Desire – what he/she wants – drives your character. The thing your character wants most in the world is going to drive them. So you need to know what he/she wants and you need to make it clear throughout the short story, the novel or the trilogy.
What your character wants can change, but you need to show that, too.
Today, take a few minutes to observe people. Describe them on a notebook or piece of paper. Watch as they interact and then, determine what he/she wants most in the world.
How can you tell what that person wants? Is it from the way he leans towards a girl? Or maybe she only orders fries? Did he fall asleep during his lunch break?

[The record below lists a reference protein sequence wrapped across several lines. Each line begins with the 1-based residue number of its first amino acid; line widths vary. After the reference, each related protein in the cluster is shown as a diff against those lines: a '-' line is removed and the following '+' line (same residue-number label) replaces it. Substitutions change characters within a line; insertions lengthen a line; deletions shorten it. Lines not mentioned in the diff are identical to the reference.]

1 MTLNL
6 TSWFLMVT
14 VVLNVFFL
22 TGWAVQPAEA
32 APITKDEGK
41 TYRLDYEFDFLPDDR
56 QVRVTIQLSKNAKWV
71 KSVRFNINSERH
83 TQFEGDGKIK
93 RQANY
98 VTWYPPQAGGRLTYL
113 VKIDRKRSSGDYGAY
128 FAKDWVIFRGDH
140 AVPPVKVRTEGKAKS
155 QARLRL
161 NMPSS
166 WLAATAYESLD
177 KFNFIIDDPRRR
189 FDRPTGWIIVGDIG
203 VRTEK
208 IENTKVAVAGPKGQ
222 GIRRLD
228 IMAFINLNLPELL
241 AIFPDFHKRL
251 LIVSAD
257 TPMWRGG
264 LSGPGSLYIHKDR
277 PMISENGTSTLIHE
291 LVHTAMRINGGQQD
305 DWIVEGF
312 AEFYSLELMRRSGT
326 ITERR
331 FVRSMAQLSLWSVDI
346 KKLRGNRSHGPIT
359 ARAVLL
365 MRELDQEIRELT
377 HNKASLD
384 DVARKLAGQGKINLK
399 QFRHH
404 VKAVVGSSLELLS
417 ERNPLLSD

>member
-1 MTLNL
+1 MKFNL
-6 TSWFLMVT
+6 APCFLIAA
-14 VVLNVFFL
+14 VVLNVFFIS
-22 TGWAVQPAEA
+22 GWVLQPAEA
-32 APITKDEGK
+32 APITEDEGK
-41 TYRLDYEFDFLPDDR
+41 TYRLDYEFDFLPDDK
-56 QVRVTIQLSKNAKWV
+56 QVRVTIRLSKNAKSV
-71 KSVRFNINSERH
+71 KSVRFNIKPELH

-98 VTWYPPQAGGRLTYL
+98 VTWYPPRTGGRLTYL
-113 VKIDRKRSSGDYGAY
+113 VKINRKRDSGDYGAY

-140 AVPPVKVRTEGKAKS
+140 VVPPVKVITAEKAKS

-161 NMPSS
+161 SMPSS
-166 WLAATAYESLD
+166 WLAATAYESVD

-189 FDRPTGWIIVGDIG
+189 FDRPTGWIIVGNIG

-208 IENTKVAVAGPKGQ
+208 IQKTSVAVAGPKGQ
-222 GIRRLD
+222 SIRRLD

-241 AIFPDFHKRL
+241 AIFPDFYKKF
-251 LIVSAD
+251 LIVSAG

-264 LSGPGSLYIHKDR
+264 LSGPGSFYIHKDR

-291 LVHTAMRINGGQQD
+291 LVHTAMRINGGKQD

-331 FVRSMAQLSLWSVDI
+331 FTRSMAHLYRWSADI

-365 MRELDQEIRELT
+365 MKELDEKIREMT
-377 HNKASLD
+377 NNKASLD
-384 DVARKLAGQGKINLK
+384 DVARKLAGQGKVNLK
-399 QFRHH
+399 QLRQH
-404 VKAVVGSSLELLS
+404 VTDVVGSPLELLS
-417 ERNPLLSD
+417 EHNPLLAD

The same way you can identify what people might want from the way they talk or how they act, your readers should know what your characters want without you telling them.
The advantage is that you can share your characters thoughts. But what they’re doing should complement what they’re thinking. Can they:
- Develop nervous habits, like biting fingers
- Lean toward the person he/she has a crush on?
- Throw dishes when he leaves without kissing her goodbye?
- Take an energy drink when his lunch break is cut short?
Making your characters’ desires complement their behaviors can make you a stronger writer. What have you noticed about how people act when they want something and don’t have it yet? When something they want is almost in reach, but not quite?